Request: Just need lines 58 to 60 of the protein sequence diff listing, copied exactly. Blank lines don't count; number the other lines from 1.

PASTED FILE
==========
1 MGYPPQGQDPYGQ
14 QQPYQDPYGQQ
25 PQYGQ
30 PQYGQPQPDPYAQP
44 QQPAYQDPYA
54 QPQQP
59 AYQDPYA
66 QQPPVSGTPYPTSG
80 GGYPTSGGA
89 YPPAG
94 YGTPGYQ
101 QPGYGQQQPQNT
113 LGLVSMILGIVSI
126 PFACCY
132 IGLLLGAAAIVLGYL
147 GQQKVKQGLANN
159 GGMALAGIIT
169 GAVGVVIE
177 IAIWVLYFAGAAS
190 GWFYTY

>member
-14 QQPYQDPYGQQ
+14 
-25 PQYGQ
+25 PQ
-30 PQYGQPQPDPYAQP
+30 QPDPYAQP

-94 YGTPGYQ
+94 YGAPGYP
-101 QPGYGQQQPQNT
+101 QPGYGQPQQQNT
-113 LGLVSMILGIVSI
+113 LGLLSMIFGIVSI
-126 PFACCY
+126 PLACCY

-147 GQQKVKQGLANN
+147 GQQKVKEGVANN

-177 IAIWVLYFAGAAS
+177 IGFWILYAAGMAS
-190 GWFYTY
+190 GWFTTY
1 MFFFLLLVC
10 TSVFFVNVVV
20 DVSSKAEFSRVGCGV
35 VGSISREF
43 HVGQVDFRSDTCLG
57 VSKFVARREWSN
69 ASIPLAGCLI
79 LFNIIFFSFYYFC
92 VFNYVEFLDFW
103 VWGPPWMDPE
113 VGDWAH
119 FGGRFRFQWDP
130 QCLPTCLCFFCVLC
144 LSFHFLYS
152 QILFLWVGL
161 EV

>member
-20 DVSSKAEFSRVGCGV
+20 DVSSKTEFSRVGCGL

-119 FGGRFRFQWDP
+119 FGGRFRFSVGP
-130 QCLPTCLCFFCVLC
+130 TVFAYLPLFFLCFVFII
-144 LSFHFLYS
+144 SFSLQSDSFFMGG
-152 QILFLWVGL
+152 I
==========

>member
-20 DVSSKAEFSRVGCGV
+20 DVSSKTEFSRVGCGL